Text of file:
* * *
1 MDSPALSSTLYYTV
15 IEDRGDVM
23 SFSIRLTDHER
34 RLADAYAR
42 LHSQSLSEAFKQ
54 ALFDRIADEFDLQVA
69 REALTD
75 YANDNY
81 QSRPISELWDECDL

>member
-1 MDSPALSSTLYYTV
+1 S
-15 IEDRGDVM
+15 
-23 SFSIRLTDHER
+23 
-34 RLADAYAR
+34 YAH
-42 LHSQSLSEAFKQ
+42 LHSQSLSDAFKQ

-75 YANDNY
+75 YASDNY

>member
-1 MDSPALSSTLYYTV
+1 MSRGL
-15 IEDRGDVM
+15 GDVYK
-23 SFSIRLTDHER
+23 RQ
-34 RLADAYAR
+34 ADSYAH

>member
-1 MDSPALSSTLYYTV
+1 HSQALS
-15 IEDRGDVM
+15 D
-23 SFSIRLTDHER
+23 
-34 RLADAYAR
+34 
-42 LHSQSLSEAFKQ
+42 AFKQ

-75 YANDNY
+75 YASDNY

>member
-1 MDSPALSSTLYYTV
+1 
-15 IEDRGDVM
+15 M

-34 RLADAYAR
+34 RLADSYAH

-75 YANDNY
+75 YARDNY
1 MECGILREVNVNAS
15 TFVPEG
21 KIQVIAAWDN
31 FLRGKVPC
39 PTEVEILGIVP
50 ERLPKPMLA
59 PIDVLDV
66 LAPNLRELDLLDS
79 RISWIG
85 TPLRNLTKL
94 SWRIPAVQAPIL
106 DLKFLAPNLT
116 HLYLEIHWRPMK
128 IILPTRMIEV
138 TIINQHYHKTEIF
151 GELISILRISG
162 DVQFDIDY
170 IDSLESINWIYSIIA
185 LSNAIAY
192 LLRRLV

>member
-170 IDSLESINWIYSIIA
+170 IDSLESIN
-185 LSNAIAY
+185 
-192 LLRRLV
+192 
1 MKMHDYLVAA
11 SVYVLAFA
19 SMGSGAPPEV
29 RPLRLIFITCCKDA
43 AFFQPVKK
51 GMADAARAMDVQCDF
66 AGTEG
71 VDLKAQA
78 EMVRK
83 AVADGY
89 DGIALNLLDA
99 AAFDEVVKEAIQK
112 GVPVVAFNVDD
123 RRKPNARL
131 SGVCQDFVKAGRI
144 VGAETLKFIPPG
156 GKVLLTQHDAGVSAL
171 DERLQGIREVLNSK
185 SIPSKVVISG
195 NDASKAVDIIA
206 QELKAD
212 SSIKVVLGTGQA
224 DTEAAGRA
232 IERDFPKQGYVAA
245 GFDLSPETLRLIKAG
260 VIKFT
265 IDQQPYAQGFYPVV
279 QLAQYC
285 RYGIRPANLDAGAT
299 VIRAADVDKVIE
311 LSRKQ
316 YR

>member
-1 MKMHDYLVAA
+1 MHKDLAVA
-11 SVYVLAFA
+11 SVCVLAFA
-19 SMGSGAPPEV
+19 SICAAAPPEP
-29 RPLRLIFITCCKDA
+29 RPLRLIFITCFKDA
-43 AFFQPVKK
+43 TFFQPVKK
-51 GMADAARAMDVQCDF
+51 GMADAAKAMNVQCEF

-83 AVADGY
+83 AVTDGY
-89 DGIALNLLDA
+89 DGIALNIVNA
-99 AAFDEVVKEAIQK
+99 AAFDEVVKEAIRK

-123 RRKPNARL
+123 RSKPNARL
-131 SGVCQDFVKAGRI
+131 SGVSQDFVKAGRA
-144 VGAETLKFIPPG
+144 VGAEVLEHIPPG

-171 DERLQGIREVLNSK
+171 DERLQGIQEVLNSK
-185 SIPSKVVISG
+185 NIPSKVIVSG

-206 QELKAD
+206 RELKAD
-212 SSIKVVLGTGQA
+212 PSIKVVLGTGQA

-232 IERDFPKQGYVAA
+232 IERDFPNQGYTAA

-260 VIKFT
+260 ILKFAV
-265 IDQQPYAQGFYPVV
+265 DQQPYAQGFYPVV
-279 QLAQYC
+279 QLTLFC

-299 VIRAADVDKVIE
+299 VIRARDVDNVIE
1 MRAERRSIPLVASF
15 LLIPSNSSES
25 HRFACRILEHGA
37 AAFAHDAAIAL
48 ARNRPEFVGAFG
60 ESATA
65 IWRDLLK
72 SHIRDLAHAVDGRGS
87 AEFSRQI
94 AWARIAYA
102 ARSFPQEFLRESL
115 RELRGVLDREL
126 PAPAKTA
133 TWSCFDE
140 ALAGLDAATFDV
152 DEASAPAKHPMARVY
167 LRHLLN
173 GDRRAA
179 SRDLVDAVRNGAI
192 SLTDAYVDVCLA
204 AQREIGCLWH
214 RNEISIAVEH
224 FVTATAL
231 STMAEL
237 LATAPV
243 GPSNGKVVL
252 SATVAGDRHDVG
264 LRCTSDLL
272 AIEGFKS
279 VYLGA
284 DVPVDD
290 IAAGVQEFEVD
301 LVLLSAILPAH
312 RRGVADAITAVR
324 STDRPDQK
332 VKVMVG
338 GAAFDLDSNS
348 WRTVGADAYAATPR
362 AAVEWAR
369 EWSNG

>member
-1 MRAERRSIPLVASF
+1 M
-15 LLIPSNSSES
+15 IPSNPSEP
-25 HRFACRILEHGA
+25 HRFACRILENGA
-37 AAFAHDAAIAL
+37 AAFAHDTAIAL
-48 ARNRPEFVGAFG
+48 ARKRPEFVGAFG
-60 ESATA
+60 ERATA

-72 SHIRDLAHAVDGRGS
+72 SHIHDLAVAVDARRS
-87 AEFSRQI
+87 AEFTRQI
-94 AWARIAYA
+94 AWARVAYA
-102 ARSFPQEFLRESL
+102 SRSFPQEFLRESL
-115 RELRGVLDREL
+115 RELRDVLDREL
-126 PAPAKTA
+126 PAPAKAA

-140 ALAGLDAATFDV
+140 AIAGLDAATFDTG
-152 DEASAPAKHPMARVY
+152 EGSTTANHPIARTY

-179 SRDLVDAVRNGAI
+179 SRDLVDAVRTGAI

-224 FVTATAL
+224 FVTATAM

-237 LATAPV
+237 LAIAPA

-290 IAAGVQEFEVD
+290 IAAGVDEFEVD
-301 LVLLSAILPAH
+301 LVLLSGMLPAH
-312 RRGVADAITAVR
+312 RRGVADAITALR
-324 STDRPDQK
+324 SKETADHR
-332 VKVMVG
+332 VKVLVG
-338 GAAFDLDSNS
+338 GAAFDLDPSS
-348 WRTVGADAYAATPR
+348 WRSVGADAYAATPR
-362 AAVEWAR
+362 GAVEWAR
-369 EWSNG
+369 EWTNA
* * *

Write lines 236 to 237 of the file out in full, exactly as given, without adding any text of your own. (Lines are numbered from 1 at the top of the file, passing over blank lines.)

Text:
+312 RRGVADAITALR
-324 STDRPDQK